The big news this week is the disruption of the smooth sailing we’ve been predicting on the block of Main between Third and Fourth. South of the entrance to Diamond Art Jewelry a large underground oil tank was discovered. The tank sits approximately fourteen feet underground, and still holds a small amount of oil. An environmental specialist has come out to draw a sample, and once results from that sample are in, the tank will be vacuumed out to allow for an inspection of the tank itself. That inspection will inform the next steps of how to address the issue. This is a great time to cross your fingers and hope for the best.

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Tillamook and Florence Invest in Curb Appeal - December 4, 2017

If you’ve visited Tillamook lately, you’ve likely noticed a lot of construction vehicles and heavy equipment. The Oregon Department of Transportation is two years into a three-year project aimed at improving traffic flow, expanding bike and pedestrian paths, and creating public gathering spaces.

Known as the U.S. Highway 101/Oregon Highway 6 Traffic Safety Improvement Project, the $38.2 million revitalization includes a new multi-modal bridge across Hoquarton Slough, improvements to Hoquarton Park, a new trail from Hoquarton Park to Goodspeed Park, and a new public plaza at 2nd Street and Pacific Avenue.

Read full story on the Visit the Oregon Coast website.

Bypass prepares to open in December Newberg Graphic - November 22, 2017

ODOT officials says traffic pattern monitoring will beginimmediately after the new highway is opened to the public

The Newberg-Dundee bypass is on its home stretch of construction work before opening in mid- to late-December. Workers are putting the finishing touches on the first phase of the thoroughfare, painting the road striping as well as completing the artistic designs on some of the bridges. They are installing the last signage and completing guardrail work in some spots. The two new signalized intersections are all but ready to be activated and ODOT will be installing TripCheck cameras to show road conditions online.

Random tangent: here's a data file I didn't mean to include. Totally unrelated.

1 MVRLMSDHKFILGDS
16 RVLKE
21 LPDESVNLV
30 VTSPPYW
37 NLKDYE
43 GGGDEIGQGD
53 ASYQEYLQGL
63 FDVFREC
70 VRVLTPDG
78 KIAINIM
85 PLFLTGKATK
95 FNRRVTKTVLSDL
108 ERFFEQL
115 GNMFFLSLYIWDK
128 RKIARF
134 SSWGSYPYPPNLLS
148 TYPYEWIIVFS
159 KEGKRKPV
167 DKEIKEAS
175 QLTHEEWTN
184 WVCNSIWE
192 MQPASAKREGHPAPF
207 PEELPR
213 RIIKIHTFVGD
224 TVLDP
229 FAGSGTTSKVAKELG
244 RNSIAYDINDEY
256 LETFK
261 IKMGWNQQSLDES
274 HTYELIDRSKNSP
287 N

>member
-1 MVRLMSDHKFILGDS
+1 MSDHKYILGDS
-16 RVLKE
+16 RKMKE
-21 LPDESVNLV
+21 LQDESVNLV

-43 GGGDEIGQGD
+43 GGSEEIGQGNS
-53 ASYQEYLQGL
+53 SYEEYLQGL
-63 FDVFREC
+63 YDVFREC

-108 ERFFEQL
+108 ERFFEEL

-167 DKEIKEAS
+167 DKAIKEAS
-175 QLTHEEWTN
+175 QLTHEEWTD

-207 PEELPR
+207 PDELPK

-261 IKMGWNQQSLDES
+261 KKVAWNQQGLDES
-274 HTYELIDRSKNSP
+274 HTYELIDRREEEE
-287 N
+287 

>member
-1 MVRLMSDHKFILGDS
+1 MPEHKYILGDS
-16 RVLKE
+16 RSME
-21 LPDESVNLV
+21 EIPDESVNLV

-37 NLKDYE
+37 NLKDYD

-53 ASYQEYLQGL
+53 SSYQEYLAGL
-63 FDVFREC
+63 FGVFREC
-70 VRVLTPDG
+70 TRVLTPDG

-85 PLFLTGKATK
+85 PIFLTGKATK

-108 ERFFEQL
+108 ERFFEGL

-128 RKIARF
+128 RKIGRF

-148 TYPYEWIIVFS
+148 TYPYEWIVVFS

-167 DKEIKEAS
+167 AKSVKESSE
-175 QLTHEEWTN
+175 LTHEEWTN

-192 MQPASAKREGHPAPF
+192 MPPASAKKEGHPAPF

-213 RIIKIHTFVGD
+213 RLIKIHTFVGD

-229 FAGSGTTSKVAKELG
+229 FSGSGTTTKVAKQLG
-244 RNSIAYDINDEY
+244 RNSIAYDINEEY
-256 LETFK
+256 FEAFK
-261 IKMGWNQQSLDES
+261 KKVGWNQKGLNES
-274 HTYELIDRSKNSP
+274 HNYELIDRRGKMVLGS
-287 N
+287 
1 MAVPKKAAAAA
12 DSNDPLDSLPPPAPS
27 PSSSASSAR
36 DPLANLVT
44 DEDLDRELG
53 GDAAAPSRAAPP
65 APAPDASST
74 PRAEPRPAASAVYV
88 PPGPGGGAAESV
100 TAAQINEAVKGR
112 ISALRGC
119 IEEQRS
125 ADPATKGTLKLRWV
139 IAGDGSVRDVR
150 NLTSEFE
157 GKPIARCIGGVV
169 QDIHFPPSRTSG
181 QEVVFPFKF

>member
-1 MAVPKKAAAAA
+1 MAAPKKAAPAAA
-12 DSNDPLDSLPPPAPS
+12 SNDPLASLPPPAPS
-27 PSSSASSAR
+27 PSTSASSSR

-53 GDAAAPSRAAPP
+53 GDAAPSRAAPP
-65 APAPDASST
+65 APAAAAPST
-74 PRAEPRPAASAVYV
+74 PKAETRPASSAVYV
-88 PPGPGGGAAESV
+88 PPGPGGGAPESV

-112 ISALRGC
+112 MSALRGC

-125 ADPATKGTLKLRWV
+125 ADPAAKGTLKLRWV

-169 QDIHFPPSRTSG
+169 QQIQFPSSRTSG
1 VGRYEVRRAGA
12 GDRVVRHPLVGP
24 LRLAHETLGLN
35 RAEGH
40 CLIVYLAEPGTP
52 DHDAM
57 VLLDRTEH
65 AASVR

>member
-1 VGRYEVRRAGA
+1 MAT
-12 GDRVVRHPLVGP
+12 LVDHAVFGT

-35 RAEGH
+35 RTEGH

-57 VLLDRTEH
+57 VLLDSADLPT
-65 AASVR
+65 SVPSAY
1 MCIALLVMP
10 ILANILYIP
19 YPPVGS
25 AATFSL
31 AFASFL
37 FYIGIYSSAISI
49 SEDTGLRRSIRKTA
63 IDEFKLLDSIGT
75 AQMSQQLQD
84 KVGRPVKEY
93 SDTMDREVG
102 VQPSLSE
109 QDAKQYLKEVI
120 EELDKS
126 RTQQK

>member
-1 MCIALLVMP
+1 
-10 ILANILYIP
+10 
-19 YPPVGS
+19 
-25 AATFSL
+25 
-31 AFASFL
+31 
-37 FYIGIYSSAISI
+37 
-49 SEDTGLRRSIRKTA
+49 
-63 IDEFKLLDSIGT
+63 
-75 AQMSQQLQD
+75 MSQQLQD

"It's mainly just getting things to the point where we're ready to open it for traffic," said Lou Torres, spokesman for the Oregon Department of Transportation (ODOT).

A ribbon-cutting ceremony is scheduled for 2 p.m. Dec. 18, at a yet-to-be-determined location. Gov. Kate Brown and ODOT Director Matt Garrett will speak at the event.

Read full article at Newberg Graphic

Newberg-Dundee Bypass ribbon cutting set December 18; road to open at a later date - November 21, 2017

Governor Brown to be keynote speaker at ribbon cutting

The official ribbon cutting of the Newberg-Dundee Bypass Phase 1 project is scheduled for 2 p.m. on Monday, December 18, it was announced by the Oregon Department of Transportation. 

The ribbon cutting ceremony featuring Governor Kate Brown and other federal, state and local dignitaries will be held at a location on the Bypass.

ODOT will officially open the Bypass to all travelers at a later date as the contractor nears the end of construction.

The ribbon cutting ceremony is being sponsored by ODOT and the Yamhill County Parkway Committee and is open to the general public. Parking for the event will be on the Bypass. More information on the location, directions to the event and other important information will be made available as we get closer to December 18.

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Chamber of Commerce Project Update - November 15, 2017

Main Street View

Work to the south of the Diamond Art entrance continues this week. Where just a week ago sidewalk removal was beginning, now the bioswale is beginning to take shape, with the infrastructure for the storm water coming this week, and concrete forms coming in next week (weather dependent, of course).